July 22, 2015

More people are dying from robotic surgery—but should hospitals be alarmed?

Daily Briefing

Get the Advisory Board's expert take on this story.

The rise of robotic surgery means that there has been a rise in complications related to robotic surgery, too: A new study links robotic surgery to nearly 150 patient deaths and almost 1,400 injuries between 2000 and 2013.

The study authors note that while the number of injuries and deaths per procedure has remained relatively constant, hospitals should implement safety improvements given the exponential rise in use of robotic surgery.

Background on robotic technology

Robotic surgical systems, such as the da Vinci robot, make small incisions to conduct various surgical procedures, including removing ovaries and ovarian cysts. Supporters claim the robotic surgeries involve less blood loss than traditional minimally invasive surgery and have shorter recovery times and hospital stays.

However, others argue that regular laparoscopic surgery has the same benefits, without the high purchasing cost of robotic technology.

Study details

For the latest report, researchers from the Massachusetts Institute of Technology (MIT), Rush University Medical Center, and the University of Illinois at Urbana-Champaign looked at data from FDA's MAUDE database.

They studied more than 10,500 events related to robotic surgical instruments and systems over a 14-year period and found that 1,391 involved patient injuries, and 144 involved patient deaths. The remaining 8,061 events were device malfunctions. In all, the study found 550 reports of error per 100,000 robotic surgical procedures.

A post-Renaissance da Vinci: What 2015 holds for robotic surgery

The researchers found that the rate of errors per surgery had remained largely constant since 2007. But because the use of robotic surgery has increased "exponentially," the number of adverse events increased every year, they wrote.

"Despite widespread adoption of robotic systems for minimally invasive surgery, a non-negligible number of technical difficulties and complications are still being experienced during procedures," the study authors said.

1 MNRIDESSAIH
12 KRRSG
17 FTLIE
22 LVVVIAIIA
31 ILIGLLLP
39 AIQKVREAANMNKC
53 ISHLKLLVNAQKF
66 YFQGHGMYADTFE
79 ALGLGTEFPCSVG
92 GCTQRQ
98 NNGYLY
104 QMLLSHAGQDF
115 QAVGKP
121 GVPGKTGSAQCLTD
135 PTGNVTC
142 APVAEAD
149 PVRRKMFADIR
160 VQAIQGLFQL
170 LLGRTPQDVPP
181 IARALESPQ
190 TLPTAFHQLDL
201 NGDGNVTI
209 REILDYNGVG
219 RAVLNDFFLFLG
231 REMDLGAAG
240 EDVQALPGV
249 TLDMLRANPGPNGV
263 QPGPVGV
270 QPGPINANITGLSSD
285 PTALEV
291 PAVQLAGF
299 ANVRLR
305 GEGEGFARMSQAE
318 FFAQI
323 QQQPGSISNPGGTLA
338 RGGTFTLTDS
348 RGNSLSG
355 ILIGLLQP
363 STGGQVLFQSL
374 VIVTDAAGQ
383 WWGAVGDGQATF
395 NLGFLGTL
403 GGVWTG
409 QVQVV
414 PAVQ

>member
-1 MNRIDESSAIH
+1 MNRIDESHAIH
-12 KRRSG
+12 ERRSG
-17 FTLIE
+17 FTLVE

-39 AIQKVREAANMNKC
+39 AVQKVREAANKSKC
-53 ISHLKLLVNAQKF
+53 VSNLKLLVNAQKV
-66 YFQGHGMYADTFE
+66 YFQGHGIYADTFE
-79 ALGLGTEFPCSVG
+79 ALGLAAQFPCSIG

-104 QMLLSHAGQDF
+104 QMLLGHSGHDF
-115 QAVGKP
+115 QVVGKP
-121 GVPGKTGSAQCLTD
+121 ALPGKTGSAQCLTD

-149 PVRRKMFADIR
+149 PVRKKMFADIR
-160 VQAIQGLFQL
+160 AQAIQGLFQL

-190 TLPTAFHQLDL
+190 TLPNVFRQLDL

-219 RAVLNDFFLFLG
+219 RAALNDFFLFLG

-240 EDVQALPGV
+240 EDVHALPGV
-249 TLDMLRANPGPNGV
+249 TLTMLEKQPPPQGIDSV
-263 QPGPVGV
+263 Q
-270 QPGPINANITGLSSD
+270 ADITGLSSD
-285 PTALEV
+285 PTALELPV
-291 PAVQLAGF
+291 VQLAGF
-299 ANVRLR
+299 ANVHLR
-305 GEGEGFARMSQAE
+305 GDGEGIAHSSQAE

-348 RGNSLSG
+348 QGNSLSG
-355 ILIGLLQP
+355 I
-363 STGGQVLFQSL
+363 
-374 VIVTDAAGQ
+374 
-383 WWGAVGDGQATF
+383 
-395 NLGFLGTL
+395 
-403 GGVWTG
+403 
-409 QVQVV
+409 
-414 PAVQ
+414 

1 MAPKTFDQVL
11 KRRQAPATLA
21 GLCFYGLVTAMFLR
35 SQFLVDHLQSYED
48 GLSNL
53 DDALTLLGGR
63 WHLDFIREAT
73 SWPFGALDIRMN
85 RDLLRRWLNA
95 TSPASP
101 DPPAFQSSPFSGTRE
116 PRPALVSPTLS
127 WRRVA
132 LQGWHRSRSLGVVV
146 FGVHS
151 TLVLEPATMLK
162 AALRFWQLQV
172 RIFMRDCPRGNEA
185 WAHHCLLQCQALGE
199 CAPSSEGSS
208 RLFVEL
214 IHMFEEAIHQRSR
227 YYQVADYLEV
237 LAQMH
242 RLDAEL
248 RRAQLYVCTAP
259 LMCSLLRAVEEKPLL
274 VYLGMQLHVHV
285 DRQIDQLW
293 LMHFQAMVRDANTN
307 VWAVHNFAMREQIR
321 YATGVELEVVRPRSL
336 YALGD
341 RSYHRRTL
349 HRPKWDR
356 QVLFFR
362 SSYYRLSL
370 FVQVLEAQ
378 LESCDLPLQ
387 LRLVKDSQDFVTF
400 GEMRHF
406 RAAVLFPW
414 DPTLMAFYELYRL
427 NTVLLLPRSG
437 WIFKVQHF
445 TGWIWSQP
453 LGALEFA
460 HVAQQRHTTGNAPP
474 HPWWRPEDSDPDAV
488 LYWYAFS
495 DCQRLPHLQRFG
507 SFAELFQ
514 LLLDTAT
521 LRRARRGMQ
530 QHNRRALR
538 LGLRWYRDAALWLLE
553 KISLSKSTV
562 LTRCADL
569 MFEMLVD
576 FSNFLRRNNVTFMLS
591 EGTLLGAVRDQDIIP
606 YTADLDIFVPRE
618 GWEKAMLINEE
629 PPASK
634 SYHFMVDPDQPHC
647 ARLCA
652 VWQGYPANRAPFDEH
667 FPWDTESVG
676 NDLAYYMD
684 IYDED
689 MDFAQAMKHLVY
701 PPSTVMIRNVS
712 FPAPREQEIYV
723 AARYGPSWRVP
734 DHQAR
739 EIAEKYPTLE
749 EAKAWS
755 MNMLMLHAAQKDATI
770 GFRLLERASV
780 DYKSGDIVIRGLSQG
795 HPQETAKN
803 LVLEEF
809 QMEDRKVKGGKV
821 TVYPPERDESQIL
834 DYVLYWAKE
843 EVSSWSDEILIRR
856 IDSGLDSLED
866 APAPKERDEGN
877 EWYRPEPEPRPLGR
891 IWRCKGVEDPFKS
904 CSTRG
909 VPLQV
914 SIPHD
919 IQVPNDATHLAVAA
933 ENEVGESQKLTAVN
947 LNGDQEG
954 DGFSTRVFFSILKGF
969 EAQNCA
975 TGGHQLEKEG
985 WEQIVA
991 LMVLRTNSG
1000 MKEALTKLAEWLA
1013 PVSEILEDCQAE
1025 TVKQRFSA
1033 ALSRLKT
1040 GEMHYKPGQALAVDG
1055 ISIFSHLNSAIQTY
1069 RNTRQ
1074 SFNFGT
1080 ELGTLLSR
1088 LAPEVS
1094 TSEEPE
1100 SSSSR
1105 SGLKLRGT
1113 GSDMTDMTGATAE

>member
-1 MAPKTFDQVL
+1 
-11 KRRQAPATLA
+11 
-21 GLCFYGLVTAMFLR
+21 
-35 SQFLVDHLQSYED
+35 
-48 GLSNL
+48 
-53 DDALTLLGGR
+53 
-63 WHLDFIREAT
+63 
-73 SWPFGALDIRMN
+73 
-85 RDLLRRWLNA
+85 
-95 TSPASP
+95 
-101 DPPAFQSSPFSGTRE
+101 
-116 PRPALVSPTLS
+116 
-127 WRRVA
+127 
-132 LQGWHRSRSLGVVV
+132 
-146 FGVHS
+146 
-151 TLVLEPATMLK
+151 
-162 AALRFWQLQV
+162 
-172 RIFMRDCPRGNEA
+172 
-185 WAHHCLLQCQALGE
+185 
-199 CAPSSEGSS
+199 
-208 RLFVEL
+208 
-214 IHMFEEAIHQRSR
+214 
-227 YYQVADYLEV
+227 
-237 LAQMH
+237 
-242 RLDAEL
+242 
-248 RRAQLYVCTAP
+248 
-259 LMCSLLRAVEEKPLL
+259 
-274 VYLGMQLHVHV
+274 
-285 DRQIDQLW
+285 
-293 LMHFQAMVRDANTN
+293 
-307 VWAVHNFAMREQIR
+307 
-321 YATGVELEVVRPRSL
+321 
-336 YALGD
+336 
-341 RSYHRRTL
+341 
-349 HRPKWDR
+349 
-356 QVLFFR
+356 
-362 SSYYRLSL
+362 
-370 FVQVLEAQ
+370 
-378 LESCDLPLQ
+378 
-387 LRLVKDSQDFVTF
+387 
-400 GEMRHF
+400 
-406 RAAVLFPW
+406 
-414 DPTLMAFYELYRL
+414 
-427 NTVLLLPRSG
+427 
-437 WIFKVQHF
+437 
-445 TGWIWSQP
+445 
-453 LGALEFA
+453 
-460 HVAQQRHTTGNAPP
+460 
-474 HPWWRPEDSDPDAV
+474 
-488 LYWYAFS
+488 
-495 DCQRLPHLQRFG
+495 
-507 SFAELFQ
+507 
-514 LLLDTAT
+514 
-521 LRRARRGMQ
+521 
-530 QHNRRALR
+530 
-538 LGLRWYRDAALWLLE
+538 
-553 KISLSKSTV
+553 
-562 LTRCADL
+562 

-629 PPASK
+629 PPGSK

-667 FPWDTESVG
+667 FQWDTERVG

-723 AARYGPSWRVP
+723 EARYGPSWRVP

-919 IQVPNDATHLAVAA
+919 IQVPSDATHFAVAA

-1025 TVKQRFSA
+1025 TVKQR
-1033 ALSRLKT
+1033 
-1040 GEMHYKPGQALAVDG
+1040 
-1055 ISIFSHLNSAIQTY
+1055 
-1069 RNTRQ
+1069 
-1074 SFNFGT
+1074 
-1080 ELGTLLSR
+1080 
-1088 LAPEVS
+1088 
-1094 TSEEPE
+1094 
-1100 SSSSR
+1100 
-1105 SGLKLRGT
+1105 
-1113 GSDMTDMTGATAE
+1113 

Some of the reported malfunctions and injuries include:

  • Broken instruments falling into patients' bodies;
  • Electrical sparks burning tissue;
  • Loss of video feeds;
  • Spontaneous powering on and off of the machines, and;
  • Device errors causing surgeries to run longer than planned.

According to the researchers, many of the death reports included sparse details about how the individual died, so it is difficult to know whether the death came from a problem with the robot, human error, or standard surgical risks.

The study found that rates of death and injury were highest for cardiothoracic and head and neck surgery, likely because of procedures' complexity and because robotic devices are not frequently used to conduct those types of surgeries.

Researchers say providing surgical teams with troubleshooting workshops, including using computer simulations, can help them more easily adjust in the event of a malfunction or interruption during surgery.

Meanwhile, some experts say they are skeptical of the new data because it fails to address the injury and death rates of non-robotic surgery. Without that data as a comparison, it is hard to decide whether robots are resulting in better or worse surgical outcomes, according to MIT Technology Review (Wagstaff, NBC News, 7/21; Dvorak, FierceHealthIT, 7/21; BBC News, 7/22; MIT Technology Review, 7/20).

The Advisory Board's take

Vik Srinivasan, Senior Analyst

The robot is ultimately a tool, not so different from a scalpel. Like a scalpel, it can do harm in untrained hands, just as it can prove life-saving in the hands of a highly trained surgeon.

If hospitals have made the decision to purchase a da Vinci robot, they need to take ultimate responsibility for making sure that this clinical technology is used appropriately at their institutions. That means making sure they have the protocols and governance in place to guide their surgeons. We see this taking the form of volume thresholds for credentialing and re-credentialing, creating quality committees that involve surgeons and administrators, and setting clear processes for adopting new procedures on the platform.

Interested in learning more about robotic surgery?

If your organization doesn't currently have a da Vinci robot, there are many things to consider before making the investment.

The Advisory Board's Rachel Klein explains why the appeal of the robot has diminished in recent years, and how this expensive technology has changed from a way to differentiate your organization to, in many cases, simply the cost of doing business.

More from today's Daily Briefing
  1. Current ArticleMore people are dying from robotic surgery—but should hospitals be alarmed?

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